Take 5 with Joey Gruszecki
Recently I found myself waylaid by a second bout of the dreaded novel coronavirus COVID-19. So sad. Another promising young man, struck down in his prime… Well, to tell the truth, the combination of vaccine boosters and anti-bodies built up from a previous infection meant that this bout was exceedingly mild, but for the purpose of this article we’re going to imagine me, pale and tragic, like a dying, orphan waif in some dreadful gothic novel; too pure for this world…
The point is that when I’m poorly I turn to comfort movies. Movies that make one warm and cozy. Relaxation movies. Healing movies. When I was a little boy, I would turn to the likes of “The Blues Brothers”, “Ferris Bueller’s Day Off” or “The Princess Bride”, fine movies all, but as I get older, I find my tastes growing more esoteric. (I really hate that last sentence, but I can’t think of a better one, I swear I’m not trying to sound cool.) By the time I reached my late 20s I had curated for myself this assortment of non-fictional medicine. A veritable Chicken-Soup-For-The-Soul of documentary filmmaking (only with fewer stories about dying children. Seriously, what the hell is up with those books? Who is reading these to feel good? What’s spiritually uplifting about dying of some horrible disease just so your nephew can learn about angels or something?).
By way of final disclaimer, I want to promise you that I’m not making this up. These are really the movies I watch when I’m sick. Seriously, ask my wife! I also don’t want to give the impression that I don’t think it’s weird that these are the movies I watch when I’m sick, nor that I don’t also watch stuff like Columbo or Creepshow or whatever, but a list of Adam Sandler movies is probably less interesting and you don’t need to be told that “Happy Gilmore” totally holds up, we all know that it does. However, when ill health strikes, without fail, before I get to the oeuvre of the Sand-man and co., I invariably watch these first.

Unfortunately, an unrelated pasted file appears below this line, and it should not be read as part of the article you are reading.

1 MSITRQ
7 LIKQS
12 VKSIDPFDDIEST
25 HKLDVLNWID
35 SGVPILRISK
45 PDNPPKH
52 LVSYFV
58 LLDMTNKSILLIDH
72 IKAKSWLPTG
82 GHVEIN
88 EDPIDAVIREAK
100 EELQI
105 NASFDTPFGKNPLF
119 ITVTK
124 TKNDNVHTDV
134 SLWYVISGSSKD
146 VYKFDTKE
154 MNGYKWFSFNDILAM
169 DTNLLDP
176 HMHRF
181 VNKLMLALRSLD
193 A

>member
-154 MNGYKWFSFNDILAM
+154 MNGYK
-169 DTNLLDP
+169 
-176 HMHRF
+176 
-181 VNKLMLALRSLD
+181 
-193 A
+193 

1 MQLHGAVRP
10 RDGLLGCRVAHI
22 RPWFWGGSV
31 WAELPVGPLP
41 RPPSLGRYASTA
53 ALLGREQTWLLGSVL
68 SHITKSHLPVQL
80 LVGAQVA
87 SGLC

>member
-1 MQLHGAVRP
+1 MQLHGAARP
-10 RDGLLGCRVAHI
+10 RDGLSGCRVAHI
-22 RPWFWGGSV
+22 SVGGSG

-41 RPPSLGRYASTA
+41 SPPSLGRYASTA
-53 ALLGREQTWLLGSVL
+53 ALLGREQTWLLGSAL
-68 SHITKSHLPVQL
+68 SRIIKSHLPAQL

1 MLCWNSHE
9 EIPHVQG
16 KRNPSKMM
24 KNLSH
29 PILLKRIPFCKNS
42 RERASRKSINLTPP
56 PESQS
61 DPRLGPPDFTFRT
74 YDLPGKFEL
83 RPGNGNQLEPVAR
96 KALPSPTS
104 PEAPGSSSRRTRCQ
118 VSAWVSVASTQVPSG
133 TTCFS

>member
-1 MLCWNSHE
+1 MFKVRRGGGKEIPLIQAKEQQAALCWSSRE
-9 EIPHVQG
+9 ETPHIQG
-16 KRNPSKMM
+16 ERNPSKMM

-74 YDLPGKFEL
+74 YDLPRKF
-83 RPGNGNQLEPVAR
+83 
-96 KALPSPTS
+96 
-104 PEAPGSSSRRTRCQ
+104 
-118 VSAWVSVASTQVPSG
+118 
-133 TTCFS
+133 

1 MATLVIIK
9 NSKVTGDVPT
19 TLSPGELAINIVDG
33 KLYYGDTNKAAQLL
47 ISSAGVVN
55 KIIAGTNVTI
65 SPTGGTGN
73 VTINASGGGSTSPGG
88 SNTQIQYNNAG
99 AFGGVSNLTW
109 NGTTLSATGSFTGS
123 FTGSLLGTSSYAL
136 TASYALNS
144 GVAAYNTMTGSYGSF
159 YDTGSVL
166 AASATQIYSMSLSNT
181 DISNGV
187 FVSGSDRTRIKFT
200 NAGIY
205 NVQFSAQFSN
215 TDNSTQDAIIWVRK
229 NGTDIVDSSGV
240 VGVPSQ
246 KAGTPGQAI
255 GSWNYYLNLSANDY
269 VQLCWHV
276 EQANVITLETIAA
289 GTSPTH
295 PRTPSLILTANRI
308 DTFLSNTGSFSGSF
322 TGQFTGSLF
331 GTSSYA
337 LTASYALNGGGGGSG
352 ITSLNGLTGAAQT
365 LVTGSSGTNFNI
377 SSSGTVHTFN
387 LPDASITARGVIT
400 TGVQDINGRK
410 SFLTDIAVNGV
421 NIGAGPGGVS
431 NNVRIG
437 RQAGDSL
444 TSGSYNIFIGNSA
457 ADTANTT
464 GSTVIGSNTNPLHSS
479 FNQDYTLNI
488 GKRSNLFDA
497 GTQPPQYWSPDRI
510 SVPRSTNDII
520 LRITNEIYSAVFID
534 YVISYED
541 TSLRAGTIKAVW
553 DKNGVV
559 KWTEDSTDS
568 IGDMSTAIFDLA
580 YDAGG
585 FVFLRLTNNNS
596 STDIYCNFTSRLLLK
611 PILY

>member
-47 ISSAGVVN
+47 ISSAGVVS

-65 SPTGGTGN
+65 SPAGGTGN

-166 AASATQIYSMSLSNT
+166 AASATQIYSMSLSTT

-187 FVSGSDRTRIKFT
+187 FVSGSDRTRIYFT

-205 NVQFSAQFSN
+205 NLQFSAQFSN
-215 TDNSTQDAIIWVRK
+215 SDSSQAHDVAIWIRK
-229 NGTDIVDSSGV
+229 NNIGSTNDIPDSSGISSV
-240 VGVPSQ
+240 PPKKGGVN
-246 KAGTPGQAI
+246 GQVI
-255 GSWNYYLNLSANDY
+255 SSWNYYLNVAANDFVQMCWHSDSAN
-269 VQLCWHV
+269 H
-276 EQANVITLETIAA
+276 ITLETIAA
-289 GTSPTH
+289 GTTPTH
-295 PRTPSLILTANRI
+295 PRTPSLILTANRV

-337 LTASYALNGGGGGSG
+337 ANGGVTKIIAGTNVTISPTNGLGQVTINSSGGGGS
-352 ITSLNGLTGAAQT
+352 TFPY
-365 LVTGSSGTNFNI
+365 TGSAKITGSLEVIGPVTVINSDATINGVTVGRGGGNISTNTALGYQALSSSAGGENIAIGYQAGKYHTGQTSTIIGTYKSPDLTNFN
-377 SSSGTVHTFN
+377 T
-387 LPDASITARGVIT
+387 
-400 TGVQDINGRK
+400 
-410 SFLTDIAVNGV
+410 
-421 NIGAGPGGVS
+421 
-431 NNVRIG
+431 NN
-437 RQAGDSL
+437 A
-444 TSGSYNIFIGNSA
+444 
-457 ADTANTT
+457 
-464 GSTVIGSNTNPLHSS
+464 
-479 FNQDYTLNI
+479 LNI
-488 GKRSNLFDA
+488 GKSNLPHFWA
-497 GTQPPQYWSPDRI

So, I present to you 5 documentaries to watch when you’re sick. They may not give you the same peace or contentment they give me, but they’re all worth a watch regardless of your state of health.
Happy People: A Year in the Taiga
Directed by Werner Herzog & Dmitry Vasyukov
Dmitry Vasyukov made a 4-hour Russian television documentary about the village Bahktia in Siberia and the hunters and fur-trappers who live there. (You can watch the whole thing with English subtitles on youtube). The great Werner Herzog (many of whose documentaries would be honorable mentions for this list) took that 4-hour tv series, edited it down to 90 minutes and wrote and performed english voice-over narration for it. It’s Werner Herzog describing the activities of hunters in the harsh wilds of the Siberian Taiga. If that doesn’t sound like a good time to you then there’s a high probability we aren’t going to get along.
The Barkley Marathons: The Race That Eats Its Young
Directed by Annika Iltis & Timothy James Kane
The Barkley Marathon is an ultra-marathon footrace in Tennessee. A race so brutally difficult that in its first 25 years only 10 people even completed it. The documentary follows the 2012 incarnation of the event and the various characters who participated. You learn the history of the race and get a wonderful portrait of the eccentric man behind it. It’s great to watch when ill because as you lie there you can think, “Well, I’m laying here coughing a covid-saturated lung out, and my entire body is one gigantic ache… but at least I’m not running the Barkley marathon!” Be sure to stick around to the very end as there is a final scene wherein the origin of the “Barkley” sobriquet is revealed and it’s basically what I would point to if someone asked me to define “Grace”.